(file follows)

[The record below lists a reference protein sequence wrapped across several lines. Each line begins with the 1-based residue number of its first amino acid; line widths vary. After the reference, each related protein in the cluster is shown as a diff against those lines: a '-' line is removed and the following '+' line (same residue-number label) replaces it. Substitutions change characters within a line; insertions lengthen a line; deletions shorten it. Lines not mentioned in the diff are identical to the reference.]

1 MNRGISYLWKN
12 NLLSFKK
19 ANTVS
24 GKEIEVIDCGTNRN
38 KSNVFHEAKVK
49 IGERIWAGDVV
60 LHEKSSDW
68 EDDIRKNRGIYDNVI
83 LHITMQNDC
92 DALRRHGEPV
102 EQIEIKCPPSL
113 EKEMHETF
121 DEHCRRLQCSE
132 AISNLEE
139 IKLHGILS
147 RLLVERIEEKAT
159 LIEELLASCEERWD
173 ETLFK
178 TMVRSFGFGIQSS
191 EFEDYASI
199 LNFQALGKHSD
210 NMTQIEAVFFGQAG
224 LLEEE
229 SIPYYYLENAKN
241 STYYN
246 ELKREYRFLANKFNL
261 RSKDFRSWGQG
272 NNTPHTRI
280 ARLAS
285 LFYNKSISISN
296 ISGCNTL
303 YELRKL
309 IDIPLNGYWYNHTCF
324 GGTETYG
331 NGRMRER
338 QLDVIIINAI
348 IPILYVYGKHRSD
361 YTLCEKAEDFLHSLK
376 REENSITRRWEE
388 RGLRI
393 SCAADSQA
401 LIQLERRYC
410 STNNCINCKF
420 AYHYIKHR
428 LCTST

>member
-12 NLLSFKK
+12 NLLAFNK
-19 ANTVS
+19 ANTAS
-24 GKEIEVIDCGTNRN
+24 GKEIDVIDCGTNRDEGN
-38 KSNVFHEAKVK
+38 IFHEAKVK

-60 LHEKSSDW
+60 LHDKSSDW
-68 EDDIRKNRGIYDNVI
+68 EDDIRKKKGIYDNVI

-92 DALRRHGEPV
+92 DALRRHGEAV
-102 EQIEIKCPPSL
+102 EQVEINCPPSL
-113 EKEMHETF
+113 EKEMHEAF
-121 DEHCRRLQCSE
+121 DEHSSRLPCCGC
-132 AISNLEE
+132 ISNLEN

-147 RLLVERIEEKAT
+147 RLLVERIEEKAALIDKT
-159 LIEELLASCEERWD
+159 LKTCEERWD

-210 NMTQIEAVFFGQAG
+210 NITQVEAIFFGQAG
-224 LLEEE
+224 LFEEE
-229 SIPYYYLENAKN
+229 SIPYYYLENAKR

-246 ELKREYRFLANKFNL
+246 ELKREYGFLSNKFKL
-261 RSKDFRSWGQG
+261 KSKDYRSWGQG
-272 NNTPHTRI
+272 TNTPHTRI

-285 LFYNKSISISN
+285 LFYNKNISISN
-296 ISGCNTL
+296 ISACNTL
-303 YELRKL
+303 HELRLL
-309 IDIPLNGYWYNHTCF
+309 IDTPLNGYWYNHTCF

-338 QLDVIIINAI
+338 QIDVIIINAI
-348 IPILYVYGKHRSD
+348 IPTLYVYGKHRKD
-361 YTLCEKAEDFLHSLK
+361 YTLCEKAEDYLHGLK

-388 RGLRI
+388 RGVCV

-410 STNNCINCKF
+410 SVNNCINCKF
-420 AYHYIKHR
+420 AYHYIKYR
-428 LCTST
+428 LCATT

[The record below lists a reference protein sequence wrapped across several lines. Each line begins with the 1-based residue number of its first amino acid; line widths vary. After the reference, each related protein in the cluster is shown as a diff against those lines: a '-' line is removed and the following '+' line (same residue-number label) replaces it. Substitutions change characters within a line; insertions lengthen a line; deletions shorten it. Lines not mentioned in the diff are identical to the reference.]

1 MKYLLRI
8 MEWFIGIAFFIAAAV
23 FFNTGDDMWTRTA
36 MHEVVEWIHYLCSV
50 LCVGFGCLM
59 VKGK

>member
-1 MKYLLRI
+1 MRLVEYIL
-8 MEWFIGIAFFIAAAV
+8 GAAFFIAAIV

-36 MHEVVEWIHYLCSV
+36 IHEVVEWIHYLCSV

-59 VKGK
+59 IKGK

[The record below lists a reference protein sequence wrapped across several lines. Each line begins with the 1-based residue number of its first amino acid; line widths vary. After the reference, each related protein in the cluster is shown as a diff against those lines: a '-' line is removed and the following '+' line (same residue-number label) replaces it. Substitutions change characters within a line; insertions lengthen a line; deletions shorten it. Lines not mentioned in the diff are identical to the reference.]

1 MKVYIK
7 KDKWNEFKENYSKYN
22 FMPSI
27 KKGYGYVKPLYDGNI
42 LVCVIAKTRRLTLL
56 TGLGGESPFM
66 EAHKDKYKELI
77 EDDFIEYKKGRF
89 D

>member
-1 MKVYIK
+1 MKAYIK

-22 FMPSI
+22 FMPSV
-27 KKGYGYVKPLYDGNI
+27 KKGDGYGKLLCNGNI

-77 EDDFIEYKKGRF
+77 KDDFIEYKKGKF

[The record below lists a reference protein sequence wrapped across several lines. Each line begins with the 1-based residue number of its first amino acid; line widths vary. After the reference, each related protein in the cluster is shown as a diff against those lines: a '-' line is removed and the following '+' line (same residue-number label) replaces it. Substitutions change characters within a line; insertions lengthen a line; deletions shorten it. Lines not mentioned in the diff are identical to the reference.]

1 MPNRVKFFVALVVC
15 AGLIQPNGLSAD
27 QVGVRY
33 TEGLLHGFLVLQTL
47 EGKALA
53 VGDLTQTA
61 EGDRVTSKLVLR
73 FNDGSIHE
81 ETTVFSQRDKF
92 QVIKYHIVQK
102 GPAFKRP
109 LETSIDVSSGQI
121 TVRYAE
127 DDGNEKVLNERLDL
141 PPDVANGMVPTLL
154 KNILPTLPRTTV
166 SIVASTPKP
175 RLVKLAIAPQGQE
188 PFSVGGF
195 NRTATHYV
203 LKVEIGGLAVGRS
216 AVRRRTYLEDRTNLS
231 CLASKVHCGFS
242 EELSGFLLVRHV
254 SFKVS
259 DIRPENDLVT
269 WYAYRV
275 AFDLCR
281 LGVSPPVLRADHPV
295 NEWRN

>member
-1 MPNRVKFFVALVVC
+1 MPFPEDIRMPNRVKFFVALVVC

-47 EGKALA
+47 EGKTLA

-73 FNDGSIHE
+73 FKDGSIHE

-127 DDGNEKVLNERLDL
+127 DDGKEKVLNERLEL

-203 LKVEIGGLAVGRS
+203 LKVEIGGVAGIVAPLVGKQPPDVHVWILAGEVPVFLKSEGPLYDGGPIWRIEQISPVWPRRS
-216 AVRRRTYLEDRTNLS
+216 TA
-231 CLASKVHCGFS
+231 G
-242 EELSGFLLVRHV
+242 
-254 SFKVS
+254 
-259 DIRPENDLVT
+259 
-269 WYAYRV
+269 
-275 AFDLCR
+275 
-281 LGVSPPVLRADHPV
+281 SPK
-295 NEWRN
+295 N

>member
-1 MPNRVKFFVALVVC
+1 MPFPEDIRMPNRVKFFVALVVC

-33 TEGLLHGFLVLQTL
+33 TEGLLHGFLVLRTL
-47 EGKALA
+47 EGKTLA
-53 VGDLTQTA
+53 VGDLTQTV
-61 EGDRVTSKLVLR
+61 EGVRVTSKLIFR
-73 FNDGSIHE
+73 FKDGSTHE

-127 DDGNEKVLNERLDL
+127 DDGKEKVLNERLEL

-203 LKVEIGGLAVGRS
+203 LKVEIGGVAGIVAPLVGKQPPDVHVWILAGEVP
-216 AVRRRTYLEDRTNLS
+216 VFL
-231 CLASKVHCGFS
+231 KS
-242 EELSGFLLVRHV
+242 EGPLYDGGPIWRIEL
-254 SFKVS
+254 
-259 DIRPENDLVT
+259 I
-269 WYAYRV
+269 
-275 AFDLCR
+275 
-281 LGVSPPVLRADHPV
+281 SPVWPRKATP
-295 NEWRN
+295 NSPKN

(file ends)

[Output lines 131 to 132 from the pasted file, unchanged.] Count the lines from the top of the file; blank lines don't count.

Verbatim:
66 EAHKDKYKELI
77 EDDFIEYKKGRF